A winter cover crop will replenish your urban garden soil with critical nutrients, prevent weeds from growing and even provide a handy mulch when you mow it down. Here’s how to also get the benefits below ground, with this adapted no till gardening technique.
A healthy cover crop digs in deep. This is a good thing as its roots are sending nutrients far below the surface, and also aerating the soil. But it means that breaking up those strong roots can be a challenge – if you overthink it. Instead, we leave the roots fairly intact. Here is how to effectively break up a cover crop for spring planting.
Trim your cover crop close to the roots. Save the tops (no need to shred them), you’ll use those later as a green mulch to add even more nutrients to the soil.
If your plot is small, try using clippers to hand-trim the crop. Or, if you don’t have clippers, you can use kitchen scissors (that’s what we did). City people have to make do.
Get out your hoe and start breaking up the soil surface into chunks. If you have good crop coverage, you’ll end up with big rooty clods of soil. It’s tempting to shake out the dirt and toss the roots into compost but don’t! These clods are important.
The whole idea of no till gardening techniques is to preserve soil health. The less you till, or work the soil, in a garden plot, the happier your beneficial soil organisms will be. Those chunky clods are known as soil “peds,” and they are what worms and other healthy bugs eat their way through. Peds next to each other also create important gaps for air and water. To preserve your peds, break up and turn the soil roughly. It will look a bit of a mess, like biscuit or pastry dough when you first turn it out of the bowl.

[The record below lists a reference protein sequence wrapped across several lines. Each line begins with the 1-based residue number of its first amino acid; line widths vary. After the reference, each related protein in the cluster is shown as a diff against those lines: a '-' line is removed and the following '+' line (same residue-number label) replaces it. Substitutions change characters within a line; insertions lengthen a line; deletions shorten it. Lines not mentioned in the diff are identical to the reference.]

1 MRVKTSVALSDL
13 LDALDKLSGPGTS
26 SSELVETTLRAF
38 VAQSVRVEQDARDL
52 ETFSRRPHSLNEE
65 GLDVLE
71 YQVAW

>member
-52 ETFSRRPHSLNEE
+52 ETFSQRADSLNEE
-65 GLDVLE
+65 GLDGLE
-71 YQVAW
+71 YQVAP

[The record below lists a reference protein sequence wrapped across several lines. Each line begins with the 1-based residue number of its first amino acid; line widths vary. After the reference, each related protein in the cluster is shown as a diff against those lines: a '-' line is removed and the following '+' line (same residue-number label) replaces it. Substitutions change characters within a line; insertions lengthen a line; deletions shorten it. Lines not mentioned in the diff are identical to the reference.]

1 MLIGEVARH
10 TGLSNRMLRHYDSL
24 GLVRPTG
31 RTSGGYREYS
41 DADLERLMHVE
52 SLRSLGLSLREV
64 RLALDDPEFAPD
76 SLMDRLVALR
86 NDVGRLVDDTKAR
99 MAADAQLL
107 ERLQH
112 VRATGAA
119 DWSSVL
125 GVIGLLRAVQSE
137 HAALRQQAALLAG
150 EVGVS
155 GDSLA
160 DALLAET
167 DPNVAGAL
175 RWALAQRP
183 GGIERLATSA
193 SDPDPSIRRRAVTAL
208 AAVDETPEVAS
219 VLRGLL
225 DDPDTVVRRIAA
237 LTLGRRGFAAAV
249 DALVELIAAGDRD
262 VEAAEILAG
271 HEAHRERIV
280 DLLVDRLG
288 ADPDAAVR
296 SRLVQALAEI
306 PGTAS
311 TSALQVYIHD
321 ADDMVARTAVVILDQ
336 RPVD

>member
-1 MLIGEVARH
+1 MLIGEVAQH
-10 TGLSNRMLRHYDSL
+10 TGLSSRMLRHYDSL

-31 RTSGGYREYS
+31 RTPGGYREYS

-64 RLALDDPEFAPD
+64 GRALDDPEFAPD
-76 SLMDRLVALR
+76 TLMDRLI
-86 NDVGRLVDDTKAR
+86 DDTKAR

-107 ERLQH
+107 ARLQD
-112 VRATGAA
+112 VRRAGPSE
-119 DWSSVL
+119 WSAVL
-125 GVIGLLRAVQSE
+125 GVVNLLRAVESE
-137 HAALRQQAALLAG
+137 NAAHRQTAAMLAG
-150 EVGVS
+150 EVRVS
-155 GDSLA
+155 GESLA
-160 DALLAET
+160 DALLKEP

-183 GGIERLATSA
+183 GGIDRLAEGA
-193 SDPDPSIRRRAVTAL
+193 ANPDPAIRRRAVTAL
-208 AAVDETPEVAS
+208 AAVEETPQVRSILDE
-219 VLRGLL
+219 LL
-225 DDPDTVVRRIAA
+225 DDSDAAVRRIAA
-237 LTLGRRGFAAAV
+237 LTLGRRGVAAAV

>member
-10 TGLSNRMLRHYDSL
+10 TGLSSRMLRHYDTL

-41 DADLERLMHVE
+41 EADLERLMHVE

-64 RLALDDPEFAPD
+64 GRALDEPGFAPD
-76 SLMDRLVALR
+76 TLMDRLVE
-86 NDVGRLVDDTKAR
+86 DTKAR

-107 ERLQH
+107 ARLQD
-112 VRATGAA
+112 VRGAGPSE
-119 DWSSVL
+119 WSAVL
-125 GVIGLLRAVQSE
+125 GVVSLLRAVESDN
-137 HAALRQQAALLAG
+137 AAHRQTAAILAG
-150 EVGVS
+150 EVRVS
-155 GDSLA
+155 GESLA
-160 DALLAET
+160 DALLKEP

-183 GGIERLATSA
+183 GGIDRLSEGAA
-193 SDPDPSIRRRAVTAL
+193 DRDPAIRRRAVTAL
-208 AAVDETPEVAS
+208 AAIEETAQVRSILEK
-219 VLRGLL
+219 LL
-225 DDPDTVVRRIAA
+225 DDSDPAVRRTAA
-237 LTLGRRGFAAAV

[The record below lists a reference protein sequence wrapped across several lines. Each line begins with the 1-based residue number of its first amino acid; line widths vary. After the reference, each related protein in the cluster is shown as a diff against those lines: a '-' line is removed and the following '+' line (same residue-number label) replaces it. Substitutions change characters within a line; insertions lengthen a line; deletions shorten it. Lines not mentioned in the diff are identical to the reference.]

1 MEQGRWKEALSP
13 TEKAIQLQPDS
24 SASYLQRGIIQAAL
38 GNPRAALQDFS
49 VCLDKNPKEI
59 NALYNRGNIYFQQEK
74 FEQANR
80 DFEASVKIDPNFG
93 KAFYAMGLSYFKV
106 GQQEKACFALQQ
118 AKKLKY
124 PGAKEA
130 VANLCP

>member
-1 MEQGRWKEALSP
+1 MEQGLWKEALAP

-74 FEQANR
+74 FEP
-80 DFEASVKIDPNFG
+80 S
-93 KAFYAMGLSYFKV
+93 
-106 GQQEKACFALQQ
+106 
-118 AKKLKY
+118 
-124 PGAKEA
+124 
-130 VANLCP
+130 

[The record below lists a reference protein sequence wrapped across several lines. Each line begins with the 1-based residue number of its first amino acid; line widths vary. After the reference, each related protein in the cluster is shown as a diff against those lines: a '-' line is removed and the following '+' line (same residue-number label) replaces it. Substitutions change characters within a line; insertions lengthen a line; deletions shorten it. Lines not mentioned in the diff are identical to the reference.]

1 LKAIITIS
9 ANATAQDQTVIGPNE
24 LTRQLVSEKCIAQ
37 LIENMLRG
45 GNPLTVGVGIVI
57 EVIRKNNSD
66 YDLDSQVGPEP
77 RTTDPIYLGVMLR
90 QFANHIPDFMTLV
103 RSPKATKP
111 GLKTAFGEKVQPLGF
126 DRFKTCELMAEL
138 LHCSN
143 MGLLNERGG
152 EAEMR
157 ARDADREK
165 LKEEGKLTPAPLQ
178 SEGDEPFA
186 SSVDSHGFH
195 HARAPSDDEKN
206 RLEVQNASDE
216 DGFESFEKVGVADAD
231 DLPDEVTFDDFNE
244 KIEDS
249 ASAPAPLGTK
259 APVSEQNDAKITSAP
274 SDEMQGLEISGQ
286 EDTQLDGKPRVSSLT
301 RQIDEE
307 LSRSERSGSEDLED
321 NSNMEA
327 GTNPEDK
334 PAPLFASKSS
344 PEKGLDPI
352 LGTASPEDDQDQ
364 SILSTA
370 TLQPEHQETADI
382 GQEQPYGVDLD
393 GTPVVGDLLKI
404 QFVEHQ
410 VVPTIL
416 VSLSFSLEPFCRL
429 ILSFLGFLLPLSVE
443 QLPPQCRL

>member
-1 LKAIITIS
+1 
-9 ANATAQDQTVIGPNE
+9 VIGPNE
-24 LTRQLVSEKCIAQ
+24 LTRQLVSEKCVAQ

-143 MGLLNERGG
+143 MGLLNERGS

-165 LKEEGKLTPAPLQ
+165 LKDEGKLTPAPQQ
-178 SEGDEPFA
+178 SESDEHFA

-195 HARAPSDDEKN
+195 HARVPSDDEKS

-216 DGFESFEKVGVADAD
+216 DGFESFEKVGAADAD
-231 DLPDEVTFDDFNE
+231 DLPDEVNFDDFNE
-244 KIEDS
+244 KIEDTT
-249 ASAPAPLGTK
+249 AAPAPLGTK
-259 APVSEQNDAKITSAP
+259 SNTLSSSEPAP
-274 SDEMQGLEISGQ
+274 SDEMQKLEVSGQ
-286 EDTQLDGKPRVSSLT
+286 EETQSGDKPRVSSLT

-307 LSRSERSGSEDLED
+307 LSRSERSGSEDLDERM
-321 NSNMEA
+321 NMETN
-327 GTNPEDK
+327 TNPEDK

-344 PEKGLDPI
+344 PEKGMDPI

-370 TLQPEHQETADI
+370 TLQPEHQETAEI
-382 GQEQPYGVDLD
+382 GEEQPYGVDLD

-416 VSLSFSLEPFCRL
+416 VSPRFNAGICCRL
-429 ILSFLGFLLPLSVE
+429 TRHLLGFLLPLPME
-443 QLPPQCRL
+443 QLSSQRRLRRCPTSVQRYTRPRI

If your bed needs extra soil, now is the time to add it. Our raised beds lose an inch or more of soil each year due to compaction, erosion and hungry worms eating through it. We replenish with a few buckets of compost, leaf mold or other organic matter every spring.
Just sprinkle compost or a bag of garden soil right over the top of the clods and spread it around. Don’t tamp it down – garden soil should be about 50% air for optimal root development.
Spread your trimmed tops over the bed. A well covered bed will warm up more quickly in spring, enabling you to plant a bit earlier. Also, as the mulch decomposes it will release valuable nutrients.
True no till gardening techniques don’t break up the soil at all. Farmers who don’t till use special seeding tools to dig plugs and plant among the cover crop roots. We don’t have those tools, obviously, but our adapted method works great for small garden plots. After a few seasons of modified no till gardening techniques, your urban garden soil will be aerated and full of good microbes!